Serious scientific searches for evidence of extraterrestrial intelligence have been restricted almost solely so far to SETI, looking out across vast interstellar distances hoping to detect a signal from a faraway civilization.
But what if instead of looking out there, we looked…here? Could it be that we might find evidence of advanced alien technology on Earth itself? While the question might bring to mind dubious stories of crashed flying saucers from the mid-20th century, it does appear that at least one highly-credentialed Harvard professor believes we could find an alien space probe here on Earth – or more correctly, under the ocean – if we just go and look. And that’s exactly what he plans to do.
As might be expected, that’s not exactly what the scientific proposal says though – instead, it’s ‘officially’ a search for a meteor that fell into the Pacific Ocean north of Papua New Guinea in 2014. In a paper posted to arXiv at the end of July 2022 (“An Ocean Expedition by the Galileo Project to Retrieve Fragments of the First Large Interstellar Meteor CNEOS 2014-01-08“), Harvard astrophysicist Professor Avi Loeb, and co-authors Amir Siraj and Tim Gallaudet, lay out the case for an under-sea search to find pieces of the object.
Why this meteor? Firstly, because of where it came from: it is the first to slam into Earth that has been identified as being of interstellar origin (that is, it wasn’t in an orbit around our Sun, like most comets, asteroids and meteors that we come across). After Siraj and Loeb first identified the meteor as possibly originating from outside our solar system in 2019, earlier this year the United States Department of Defense (US DoD) confirmed their theory when it released a formal letter validating the interstellar origin of CNEOS 2014-01-08 at the 99.999% confidence level.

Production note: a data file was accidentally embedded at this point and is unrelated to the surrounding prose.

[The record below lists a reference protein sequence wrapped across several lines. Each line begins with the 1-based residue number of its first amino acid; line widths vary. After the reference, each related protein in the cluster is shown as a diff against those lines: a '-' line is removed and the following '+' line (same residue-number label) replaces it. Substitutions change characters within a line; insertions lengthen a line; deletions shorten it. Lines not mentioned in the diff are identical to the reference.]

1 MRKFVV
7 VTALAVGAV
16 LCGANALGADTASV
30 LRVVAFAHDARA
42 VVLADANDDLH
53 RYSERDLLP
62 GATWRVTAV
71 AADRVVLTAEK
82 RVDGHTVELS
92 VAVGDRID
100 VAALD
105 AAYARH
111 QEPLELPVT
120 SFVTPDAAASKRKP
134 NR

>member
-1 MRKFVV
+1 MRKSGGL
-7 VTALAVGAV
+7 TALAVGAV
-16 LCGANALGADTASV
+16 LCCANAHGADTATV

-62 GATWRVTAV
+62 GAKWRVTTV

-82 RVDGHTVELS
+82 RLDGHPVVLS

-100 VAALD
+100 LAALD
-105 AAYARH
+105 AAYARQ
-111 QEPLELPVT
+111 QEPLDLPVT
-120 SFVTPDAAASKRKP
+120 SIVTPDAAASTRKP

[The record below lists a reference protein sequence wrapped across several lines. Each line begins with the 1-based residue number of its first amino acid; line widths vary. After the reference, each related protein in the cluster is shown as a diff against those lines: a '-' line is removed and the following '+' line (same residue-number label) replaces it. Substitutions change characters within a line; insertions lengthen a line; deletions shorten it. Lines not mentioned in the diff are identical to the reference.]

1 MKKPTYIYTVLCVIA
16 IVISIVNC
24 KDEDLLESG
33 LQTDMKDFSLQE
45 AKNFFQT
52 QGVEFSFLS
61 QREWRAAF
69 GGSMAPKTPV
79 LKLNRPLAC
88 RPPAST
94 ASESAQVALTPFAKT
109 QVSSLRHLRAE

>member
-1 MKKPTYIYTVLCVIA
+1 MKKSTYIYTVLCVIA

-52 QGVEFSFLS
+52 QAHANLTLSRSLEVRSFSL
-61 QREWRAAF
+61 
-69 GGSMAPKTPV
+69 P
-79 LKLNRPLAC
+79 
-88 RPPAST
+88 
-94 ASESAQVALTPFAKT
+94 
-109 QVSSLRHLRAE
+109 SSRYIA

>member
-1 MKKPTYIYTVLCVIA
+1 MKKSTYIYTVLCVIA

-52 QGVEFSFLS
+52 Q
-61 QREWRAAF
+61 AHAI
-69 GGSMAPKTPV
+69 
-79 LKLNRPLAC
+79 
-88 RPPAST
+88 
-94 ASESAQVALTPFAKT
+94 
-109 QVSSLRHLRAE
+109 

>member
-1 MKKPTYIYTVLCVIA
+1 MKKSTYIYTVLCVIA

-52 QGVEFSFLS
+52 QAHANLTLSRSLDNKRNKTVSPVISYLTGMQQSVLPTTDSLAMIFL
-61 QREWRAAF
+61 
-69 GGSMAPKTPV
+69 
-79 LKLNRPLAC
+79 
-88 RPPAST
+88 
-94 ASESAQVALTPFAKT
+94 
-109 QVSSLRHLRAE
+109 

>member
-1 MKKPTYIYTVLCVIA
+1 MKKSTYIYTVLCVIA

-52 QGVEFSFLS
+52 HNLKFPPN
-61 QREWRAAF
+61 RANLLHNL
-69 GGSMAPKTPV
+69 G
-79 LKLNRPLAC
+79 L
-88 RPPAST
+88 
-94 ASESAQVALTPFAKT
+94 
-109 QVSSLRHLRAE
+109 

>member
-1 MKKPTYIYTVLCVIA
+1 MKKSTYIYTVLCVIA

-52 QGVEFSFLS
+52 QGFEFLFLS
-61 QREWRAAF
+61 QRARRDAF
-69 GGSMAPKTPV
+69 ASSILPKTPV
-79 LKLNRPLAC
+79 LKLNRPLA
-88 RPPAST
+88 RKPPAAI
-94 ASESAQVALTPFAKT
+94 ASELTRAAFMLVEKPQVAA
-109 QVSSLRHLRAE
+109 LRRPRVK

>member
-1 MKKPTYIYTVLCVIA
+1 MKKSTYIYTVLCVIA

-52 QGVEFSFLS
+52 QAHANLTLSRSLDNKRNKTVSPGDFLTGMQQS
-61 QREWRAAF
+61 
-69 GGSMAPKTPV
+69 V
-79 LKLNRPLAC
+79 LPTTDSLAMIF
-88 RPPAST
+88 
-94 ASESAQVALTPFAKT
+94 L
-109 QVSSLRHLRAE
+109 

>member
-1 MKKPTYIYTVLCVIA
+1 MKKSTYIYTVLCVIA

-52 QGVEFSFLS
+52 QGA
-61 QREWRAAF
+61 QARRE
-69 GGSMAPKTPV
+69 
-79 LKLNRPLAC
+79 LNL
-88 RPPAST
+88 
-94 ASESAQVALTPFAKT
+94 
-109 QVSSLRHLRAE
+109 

(The Department of Defense? Yup, because the meteor’s entry into Earth’s atmosphere was picked up by a classified government satellite designed to detect foreign missile launches.)
In the paper, the researchers note that a space mission to retrieve material from an interstellar object – similar to the OSIRIS-REx2 mission that landed on the (non-interstellar) asteroid Bennu and will return material from it in late-2023 – have a cost of at least $1 billion. But finding fragments of this interstellar meteor on Earth would be far cheaper (just over $1 million). Their plan, they explain…
…is to mobilize a ship with a magnetic sled deployed using a long line winch. We will be operating approximately ∼ 300 km north of Manus Island. The team will consist of seven sled operators, plus the scientific team. The goal of the expedition is to recover ∼ 0.1 mm size fragments from the meteorite that exploded over the Bismarck sea in 2014. The recovered fragments will be carefully analyzed and will be shared with the global scientific community. We will tow a sled mounted with magnets, cameras and lights on the ocean floor inside of a 10km × 10km search box. A number of sources have been used to narrow the search site to this relatively small search box.